Fulcrum BioEnergy: Biofuels Digest’s 2014 5-Minute Guide

March 17, 2014 |

Fulcrum design, develop, own and will operate facilities that convert sorted, post-recycled municipal solid waste, or MSW, into ethanol. Fulcrum have entered into long-term, fixed, zero-cost MSW feedstock agreements which will provide us with a significant competitive advantage over companies using alternative feedstocks for the production of biofuel. their proprietary process, built around numerous commercial systems available today, has been tested, demonstrated and will be deployed on a commercial scale at facilities that Fulcrum will build, own and operate.

Fulcrum is ready to begin construction on their first commercial scale project, the Sierra BioFuels Plant (Sierra) located approximately 20 miles east of Reno, Nevada.

Rankings

50 Hottest Companies in Bioenergy: #28, 2013/14

The Situation

In November 2012, Fulcrum BioEnergy announced that it has successfully secured commitments and is proceeding toward closing $175 million in financing to fund construction of its first municipal solid waste to low-carbon fuels plant, the Sierra BioFuels Plant and to fund the development of future projects. The project is expected to be completed in 2015. $105 million of the $175 million is the USDA loan guarantee, which the company secured in a conditional commitment in August 2012.

The cost of production at future Fulcrum plants is now expected to be less than $0.50 per gallon, down from $0.70 per gallon as previously disclosed. Generally speaking, capex is amortized over 15 years by most close observers of the industry – and with that, the company is looking at $1.14 in capex and $0.75 for opex, or $1.89 per nameplate gallon of capacity on plant #1- well under the market price of ethanol. That compares to $2.01 per nameplate gallon, last year at the time of the Series C financing, when the figures were projected at $120 million for capex and $1.25 per gallon for opex. For future plants, the company is projecting that costs will decline to $1.64 per gallon – and perhaps more, if there are economies of scale in capital expenditure, or reductions in the engineered cost as design redundancies are reduced after operation at scale.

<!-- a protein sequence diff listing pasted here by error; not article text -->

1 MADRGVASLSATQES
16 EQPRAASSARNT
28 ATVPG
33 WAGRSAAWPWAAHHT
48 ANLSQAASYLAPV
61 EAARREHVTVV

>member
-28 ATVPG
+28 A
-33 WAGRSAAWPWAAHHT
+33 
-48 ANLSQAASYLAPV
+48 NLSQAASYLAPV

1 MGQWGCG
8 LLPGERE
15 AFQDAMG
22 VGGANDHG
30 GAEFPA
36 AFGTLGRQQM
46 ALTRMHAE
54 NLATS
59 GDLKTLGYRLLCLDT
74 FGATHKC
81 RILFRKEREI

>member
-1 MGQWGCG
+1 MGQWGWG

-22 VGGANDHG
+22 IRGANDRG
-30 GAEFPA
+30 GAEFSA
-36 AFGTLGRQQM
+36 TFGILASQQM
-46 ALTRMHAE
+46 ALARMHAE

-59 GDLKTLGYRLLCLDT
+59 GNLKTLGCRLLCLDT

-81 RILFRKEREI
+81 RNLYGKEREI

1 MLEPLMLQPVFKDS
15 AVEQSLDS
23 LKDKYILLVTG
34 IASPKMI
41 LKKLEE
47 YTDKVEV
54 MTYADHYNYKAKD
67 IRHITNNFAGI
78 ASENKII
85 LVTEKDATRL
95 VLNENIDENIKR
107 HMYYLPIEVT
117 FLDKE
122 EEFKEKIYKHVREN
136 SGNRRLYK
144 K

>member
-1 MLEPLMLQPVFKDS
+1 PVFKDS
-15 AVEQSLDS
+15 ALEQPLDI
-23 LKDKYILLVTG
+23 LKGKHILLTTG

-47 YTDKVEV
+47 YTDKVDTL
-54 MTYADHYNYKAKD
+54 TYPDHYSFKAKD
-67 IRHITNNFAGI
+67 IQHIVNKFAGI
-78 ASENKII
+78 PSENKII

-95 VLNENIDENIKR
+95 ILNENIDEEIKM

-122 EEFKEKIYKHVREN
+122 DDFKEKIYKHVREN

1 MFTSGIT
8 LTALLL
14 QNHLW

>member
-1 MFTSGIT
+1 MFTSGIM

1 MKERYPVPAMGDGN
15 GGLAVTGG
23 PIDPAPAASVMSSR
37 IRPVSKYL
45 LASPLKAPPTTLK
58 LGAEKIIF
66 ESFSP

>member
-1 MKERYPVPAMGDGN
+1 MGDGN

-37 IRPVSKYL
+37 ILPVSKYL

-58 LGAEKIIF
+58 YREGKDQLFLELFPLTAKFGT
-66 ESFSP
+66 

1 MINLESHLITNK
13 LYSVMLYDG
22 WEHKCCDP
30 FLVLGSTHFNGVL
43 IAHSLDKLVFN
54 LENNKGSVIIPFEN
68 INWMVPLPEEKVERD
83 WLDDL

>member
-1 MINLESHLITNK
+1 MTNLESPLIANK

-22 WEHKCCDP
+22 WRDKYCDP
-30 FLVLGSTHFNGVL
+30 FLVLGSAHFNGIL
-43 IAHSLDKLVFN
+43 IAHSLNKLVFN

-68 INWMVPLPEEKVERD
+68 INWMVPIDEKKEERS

Major Investors
Fulcrum is privately held and financed by US Renewables Group (USRG) and Rustic Canyon Partners (Rustic Canyon). USRG manages a portfolio of renewable power and clean-fuel assets, and Rustic Canyon is one of the largest venture capital firms based in Southern California.

Type of Technology(ies)
Fulcrum’s proprietary process converts MSW into ethanol. This process, built around numerous commercial systems available today, has been tested, demonstrated and will be deployed on a commercial scale at facilities that Fulcrum will build, own and operate. Fulcrum utilize sorted, post-recycled MSW and convert it into ethanol using a two-step thermochemical process that consists of gasification followed by alcohol synthesis.